The bank runs, city riots and business failures in the East and West gradually decreased after the Panic of 1857. In the nation, the rift between the North and South was growing wider. Southerners believed their plantation economy was superior to the business and industrial economy because they survived the panic relatively unscathed. This confidence led them to demand legislative concessions for slavery in Congress. Eventually, these differences were decided by the Civil War. In Chicago, business and banks recovered easily as the city grew, developed and prospered in the 1860s, in part because of the Civil War.
Chicago became the hub between the East and West. Railroad shipments from the East and West were reloaded and transferred to their destinations in Chicago rail yards. Merchandise that needed to be stored was kept in Chicago’s warehouses near transportation lines. Lumber from Wisconsin and other northern states was shipped to Chicago and processed in local mills. Coal was transported to Chicago from Southern Illinois. Wheat from farms throughout the Midwest was shipped all over the nation. Chicago became the handling, processing and distribution center for the nation’s resources.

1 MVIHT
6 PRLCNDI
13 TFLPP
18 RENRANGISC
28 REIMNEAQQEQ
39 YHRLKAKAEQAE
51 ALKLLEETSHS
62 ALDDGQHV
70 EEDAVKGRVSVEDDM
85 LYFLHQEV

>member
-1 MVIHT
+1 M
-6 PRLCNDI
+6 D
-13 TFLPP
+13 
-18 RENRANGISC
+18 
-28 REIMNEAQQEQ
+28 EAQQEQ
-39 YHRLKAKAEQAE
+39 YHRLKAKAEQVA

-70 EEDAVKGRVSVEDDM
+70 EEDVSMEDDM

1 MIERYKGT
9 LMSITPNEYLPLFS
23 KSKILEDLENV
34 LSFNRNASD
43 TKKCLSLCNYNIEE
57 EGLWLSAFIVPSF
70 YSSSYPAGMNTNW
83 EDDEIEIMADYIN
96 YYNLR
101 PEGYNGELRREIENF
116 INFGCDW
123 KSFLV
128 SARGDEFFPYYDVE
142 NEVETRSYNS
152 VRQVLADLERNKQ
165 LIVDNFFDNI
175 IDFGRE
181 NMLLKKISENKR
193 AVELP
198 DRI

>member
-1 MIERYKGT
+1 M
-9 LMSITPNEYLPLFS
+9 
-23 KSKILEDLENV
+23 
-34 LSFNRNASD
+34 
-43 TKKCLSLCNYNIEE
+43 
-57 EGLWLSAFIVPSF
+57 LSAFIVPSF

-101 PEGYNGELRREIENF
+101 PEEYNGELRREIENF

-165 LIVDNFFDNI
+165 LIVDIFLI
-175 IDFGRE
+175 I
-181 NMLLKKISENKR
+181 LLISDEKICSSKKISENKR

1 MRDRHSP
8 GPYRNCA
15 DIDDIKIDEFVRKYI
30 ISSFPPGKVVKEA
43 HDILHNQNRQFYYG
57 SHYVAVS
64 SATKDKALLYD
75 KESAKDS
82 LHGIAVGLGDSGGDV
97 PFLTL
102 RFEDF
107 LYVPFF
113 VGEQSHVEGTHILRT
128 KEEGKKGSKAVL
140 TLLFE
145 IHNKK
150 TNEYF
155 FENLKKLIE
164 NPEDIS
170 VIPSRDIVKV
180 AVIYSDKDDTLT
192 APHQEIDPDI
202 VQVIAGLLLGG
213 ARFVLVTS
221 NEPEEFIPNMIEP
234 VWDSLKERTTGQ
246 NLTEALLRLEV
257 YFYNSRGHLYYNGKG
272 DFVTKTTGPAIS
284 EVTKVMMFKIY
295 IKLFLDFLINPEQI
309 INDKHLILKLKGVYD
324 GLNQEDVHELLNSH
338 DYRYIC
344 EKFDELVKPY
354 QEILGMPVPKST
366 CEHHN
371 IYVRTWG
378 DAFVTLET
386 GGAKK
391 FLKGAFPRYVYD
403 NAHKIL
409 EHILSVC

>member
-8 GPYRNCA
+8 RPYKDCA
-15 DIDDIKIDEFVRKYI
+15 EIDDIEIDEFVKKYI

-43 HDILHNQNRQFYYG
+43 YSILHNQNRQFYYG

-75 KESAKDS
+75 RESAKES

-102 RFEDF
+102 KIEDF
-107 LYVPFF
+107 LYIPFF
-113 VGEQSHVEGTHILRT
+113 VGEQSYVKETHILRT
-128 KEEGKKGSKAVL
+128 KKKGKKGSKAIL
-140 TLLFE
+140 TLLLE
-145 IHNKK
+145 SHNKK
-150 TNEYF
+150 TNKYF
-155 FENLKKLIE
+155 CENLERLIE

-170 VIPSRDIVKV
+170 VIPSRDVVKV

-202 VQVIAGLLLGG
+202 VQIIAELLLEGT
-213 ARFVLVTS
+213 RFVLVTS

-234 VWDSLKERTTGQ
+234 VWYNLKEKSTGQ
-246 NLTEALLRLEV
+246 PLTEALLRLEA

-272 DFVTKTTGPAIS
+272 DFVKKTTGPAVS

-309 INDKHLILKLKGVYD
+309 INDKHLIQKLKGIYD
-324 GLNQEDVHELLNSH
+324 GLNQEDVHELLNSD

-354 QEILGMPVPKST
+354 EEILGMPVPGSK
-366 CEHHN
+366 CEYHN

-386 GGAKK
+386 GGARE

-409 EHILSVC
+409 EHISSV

Factories were built for farm machinery like the McCormick harvester. Stock yards were constructed in 1865 for the meat packing industry, like the Union Stock Yard and Transit Company and other meatpackers.
Land values increased and improvements were made to solve the city’s flooding problems. Sewer systems were constructed to solve marshy land and difficult waste problems. Starting in 1856, plans were developed to elevate the city’s downtown area. Buildings were literally jacked-up four to five feet. The 22,000 ton, five-story Briggs Hotel was lifted to alleviate its flooding problems. It remained open for business during the lifting process.
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